Councils are currently required to include in section 149 planning certificates (Planning Certificates) information about whether or not the land is affected by a council or public authority policy that restricts development on the property because of the likelihood of risks such as coastal erosion and tidal inundation.
Coastal councils in New South Wales have now been provided guidance by the Department of Planning and Environment (Department) in identifying coastal hazard risks affecting properties and providing that information in Planning Certificates.
The clarification of such information in Planning Certificates should be welcomed by vendors and purchasers alike.
For vendors, the identification of their property as subject to a coastal hazard risk can affect the property’s value particularly where the risk is a future coastal hazard risk only. The distinction between current and future coastal hazards, now recommended by the Department to be made in Planning Certificates, may reduce this impact on value.
The provision of this information in Planning Certificates should also provide greater certainty to a prospective purchaser about the nature and timing of the coastal hazard risk.
Further information about coastal hazard risks in Planning Certificates
The Department has issued recommendations, in the form of a planning circular rather than as a mandatory requirement by way of an amendment to Schedule 4 of the Environmental Planning and Assessment Regulation 2000 (which sets out the information that a Planning Certificate must contain), that a distinction be made in Planning Certificates between current and future coastal hazard risks.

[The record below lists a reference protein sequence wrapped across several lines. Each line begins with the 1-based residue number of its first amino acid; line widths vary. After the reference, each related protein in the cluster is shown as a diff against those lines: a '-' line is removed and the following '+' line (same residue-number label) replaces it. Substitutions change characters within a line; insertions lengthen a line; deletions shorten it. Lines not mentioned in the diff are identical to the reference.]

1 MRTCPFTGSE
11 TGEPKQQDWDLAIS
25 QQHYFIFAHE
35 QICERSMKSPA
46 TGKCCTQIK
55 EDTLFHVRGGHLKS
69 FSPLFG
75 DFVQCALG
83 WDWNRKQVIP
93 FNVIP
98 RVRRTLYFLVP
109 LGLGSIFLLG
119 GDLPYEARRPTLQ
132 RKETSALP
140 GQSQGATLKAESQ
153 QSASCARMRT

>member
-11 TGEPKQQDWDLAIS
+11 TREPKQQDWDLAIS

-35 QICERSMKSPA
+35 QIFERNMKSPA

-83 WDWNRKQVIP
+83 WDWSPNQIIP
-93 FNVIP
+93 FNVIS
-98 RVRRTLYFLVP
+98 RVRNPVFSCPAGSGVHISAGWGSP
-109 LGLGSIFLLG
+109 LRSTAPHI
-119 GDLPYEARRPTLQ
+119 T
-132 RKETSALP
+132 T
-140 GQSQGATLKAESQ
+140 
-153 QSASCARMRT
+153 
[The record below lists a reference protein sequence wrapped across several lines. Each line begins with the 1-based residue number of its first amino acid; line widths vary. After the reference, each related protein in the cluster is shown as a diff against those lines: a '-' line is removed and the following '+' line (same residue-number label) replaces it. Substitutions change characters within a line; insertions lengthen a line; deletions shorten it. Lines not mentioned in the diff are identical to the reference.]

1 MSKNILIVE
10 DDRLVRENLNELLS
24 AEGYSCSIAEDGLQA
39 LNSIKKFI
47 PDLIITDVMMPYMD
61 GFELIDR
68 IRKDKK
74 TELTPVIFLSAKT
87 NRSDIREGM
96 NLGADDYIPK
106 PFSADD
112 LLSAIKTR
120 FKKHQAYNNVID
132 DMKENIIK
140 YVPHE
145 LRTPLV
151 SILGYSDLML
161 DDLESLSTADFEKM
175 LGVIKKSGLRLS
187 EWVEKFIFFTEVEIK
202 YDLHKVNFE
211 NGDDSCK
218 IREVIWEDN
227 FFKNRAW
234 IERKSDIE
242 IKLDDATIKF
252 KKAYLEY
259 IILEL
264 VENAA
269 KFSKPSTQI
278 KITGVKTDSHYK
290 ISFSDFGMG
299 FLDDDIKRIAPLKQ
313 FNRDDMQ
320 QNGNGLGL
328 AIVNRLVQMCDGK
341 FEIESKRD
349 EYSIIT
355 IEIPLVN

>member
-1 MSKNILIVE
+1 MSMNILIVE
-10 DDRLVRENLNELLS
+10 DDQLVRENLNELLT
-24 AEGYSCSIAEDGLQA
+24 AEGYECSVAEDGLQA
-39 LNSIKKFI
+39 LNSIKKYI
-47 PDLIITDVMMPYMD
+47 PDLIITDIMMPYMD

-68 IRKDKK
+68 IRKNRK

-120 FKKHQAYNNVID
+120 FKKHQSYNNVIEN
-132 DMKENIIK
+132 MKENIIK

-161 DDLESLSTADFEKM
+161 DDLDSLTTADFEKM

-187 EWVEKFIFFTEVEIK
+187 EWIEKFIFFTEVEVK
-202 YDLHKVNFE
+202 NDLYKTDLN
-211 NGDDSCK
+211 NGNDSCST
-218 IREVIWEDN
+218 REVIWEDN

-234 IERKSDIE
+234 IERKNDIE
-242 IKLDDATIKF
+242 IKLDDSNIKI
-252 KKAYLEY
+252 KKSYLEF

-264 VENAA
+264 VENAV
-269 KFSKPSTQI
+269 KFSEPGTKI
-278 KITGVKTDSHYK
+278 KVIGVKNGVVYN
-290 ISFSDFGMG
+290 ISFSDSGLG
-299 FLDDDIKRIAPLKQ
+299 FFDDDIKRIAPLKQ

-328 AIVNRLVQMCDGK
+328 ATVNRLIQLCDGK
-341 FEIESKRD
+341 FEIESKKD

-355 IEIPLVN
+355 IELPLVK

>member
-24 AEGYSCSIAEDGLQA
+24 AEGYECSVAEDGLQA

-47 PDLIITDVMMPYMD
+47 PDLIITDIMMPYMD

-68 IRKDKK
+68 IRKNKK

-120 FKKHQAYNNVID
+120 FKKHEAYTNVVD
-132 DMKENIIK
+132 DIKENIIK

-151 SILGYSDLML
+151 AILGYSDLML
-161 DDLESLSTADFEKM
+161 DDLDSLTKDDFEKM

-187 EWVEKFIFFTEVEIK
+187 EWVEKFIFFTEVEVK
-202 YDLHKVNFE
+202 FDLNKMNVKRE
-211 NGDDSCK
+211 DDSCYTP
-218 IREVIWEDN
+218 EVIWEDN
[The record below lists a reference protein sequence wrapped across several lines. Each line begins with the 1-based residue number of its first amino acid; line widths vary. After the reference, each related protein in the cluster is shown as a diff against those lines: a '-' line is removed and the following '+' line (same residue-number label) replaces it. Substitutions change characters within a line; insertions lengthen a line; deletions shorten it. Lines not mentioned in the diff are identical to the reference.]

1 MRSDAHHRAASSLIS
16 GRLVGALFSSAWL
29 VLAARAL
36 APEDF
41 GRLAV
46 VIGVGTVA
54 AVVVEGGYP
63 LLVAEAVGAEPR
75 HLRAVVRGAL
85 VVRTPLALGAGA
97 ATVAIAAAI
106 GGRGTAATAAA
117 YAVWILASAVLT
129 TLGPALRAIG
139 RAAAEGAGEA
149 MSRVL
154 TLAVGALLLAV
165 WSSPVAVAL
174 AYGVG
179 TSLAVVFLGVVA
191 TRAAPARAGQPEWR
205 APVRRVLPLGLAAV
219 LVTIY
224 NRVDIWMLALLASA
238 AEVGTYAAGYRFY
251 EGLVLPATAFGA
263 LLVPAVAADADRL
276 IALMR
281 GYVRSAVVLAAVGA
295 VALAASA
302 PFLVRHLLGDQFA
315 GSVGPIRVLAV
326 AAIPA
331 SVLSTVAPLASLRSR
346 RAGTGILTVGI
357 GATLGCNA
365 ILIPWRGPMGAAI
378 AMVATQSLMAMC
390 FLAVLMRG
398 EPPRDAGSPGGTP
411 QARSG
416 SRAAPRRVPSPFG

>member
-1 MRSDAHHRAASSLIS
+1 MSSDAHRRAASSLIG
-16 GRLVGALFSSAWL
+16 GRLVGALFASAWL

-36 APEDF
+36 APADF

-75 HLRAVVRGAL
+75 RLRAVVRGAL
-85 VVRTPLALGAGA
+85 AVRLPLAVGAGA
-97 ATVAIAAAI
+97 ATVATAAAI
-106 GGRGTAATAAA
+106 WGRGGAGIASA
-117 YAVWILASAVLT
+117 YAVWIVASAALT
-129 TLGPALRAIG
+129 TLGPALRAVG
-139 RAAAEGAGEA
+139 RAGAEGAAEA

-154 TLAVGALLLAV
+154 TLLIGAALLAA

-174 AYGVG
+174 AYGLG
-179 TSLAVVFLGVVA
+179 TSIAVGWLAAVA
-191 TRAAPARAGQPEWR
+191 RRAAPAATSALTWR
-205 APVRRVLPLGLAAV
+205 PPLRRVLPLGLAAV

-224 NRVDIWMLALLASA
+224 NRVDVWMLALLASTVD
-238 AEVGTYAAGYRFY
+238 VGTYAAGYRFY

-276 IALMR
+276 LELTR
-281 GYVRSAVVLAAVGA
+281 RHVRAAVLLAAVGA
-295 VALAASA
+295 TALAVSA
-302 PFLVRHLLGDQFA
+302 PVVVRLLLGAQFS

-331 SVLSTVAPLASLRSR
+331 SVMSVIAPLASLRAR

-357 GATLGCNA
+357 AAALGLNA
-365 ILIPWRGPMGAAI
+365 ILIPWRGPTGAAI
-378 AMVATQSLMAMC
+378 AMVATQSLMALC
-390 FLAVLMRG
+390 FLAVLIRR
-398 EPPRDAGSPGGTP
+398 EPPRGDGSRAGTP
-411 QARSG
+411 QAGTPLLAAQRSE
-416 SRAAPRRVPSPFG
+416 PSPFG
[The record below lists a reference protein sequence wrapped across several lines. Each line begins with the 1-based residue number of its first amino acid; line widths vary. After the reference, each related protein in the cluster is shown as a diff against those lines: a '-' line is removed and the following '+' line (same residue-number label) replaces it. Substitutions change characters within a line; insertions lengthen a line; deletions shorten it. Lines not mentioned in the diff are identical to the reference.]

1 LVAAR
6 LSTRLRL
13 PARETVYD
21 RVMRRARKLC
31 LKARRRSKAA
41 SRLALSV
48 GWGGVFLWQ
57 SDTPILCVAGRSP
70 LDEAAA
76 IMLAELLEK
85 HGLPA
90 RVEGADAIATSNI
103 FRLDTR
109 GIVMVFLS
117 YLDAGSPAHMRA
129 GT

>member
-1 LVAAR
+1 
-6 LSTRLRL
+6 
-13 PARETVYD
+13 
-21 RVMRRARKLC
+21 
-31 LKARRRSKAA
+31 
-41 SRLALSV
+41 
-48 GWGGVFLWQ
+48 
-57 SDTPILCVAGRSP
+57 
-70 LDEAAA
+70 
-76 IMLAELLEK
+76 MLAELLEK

Examples of current and future coastal hazard risks provided in the Planning Circular are as follows:
- Current – land that would be subject to beach erosion if a storm event occurred today.
- Future– land that is not currently exposed to beach erosion but may become exposed to this risk if the position the shoreline changes over time.
The Planning Circular also recommends that:
- a council only disclose information in Planning Certificates when it is satisfied that the information is accurate, complete and reliable.
- if the relevant coastal study does not identify whether the hazard is a current or a future one, this should be clearly noted in the Planning Certificate.
Clarification of the nature and timing of coastal hazard risks in Planning Certificates in accordance with the Department’s recommendations should provide greater certainty to vendors and purchasers alike.
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